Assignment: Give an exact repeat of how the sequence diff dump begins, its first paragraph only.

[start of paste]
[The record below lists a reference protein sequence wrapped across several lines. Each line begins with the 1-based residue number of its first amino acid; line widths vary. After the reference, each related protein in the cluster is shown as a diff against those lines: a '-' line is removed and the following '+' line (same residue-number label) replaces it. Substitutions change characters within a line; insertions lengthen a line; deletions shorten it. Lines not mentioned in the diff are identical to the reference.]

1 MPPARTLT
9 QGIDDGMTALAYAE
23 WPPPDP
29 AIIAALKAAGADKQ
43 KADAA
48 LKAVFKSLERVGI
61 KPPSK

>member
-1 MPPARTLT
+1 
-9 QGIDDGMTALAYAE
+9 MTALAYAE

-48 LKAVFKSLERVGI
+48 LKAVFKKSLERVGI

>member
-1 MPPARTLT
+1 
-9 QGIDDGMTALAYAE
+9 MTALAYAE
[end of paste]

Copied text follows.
[The record below lists a reference protein sequence wrapped across several lines. Each line begins with the 1-based residue number of its first amino acid; line widths vary. After the reference, each related protein in the cluster is shown as a diff against those lines: a '-' line is removed and the following '+' line (same residue-number label) replaces it. Substitutions change characters within a line; insertions lengthen a line; deletions shorten it. Lines not mentioned in the diff are identical to the reference.]